After a screaming reach towards the wing mark as the wind piped up, there was a fascinating dual between the leading bunch on the run, though Høgh-Christensen was starting to pull away from the fleet. Railey, the 2008 Silver medalist has not had a great regatta so far so was also looking for improvements today. He had moved up to second at the gate, sailing past the normally faster Ainslie. Ainslie rounded behind and had to tack away to find a lane further to the right. Høgh-Christensen seemed confident on the left and held his course before coming back with a nice lead into the second top mark.
The wind faded on the final offwind legs but Høgh-Christensen extended his lead, while Railey maintained second from Trujillo. Nirkko and Ainslie passed Trujillo and Ainslie looked to be closing on Nirkko but ran out of track. At the finish it was Høgh-Christensen, Railey, Nirkko and Ainslie, with Ivan Kljakovic Gaspic (CRO) staging an amazing recovery from 19th at the first mark to cross fifth.
Ainslie was now firmly on the backfoot and needed something special in race six. He started well, winning the pin after Postma returned and controlled the lane to the favoured left side of the course and looked to be coming into the top mark well placed. Meanwhile Høgh-Christensen was forced to tack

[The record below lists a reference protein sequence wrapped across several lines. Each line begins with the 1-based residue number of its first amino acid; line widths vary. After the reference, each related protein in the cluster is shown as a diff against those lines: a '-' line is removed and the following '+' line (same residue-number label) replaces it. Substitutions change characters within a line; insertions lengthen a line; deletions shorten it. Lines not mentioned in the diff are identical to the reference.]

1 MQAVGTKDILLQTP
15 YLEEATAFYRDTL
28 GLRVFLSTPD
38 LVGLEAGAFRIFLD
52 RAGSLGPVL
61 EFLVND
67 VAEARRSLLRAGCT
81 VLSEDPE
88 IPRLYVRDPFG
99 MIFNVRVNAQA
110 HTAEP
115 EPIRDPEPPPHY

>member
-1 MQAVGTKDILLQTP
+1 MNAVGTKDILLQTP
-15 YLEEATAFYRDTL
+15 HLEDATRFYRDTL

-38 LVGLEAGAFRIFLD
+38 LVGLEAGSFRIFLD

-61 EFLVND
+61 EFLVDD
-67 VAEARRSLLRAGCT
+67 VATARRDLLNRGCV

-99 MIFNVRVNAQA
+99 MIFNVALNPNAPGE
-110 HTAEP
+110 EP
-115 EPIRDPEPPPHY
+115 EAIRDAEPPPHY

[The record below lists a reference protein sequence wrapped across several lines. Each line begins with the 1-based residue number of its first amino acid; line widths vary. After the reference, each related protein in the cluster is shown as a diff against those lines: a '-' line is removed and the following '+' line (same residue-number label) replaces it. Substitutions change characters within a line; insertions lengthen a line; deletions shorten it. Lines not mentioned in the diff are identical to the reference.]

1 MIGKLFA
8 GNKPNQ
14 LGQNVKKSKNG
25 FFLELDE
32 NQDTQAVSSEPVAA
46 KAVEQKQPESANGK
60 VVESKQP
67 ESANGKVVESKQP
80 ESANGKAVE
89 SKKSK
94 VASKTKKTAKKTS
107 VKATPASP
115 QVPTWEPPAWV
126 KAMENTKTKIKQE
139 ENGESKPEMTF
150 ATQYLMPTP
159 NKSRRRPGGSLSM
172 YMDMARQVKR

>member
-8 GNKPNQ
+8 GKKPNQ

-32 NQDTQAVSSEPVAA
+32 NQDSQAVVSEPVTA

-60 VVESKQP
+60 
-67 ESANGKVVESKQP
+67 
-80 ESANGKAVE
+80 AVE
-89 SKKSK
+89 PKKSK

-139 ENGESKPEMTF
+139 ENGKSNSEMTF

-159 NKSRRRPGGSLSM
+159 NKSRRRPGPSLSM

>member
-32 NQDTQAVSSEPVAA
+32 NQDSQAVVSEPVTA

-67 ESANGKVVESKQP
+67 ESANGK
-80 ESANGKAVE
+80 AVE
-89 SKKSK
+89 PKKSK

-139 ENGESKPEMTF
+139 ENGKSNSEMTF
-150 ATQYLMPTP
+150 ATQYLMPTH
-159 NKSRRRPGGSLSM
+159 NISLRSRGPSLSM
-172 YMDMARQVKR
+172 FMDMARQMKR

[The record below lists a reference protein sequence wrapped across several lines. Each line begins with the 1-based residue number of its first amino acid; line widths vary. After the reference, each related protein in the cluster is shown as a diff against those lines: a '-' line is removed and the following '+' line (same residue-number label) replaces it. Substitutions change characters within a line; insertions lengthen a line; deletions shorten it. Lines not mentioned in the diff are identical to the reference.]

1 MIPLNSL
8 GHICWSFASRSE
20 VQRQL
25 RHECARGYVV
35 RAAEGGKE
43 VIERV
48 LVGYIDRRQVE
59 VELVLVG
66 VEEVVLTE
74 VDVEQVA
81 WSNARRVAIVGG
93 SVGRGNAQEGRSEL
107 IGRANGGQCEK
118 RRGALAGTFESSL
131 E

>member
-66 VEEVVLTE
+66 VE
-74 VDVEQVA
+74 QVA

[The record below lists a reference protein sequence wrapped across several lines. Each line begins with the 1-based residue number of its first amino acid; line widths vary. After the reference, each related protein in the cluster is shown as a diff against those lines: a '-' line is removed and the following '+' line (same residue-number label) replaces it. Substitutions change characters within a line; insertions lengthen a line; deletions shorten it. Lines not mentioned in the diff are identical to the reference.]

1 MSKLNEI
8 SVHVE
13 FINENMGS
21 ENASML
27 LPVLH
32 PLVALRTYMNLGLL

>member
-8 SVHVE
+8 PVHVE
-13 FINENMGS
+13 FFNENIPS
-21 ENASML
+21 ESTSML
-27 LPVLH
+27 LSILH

off to find clear air and trailed on the right. However many boats overstood the top mark and first round was Trujillo from Ioannis Mitakis (GRE), Nirkko and Høgh-Christensen. Ainslie rounded in seventh.
Trujillo led down the run with Deniss Karpak (EST) moving up to second from Nirkko and Ainslie, but by the gate Karpak had made big gains to round in first from Nirkko, Ainslie and Høgh-Christensen. The Dane was forced to tack away again after he had been passed by Ainslie for the first time this week. However it was all change on the final upwind with Høgh-Christensen splitting from the fleet and making places all the way up to second to round behind Karpak. Trujillo rounded third from Vasilij Zbogar (SLO) while Ainslie slipped to fifth.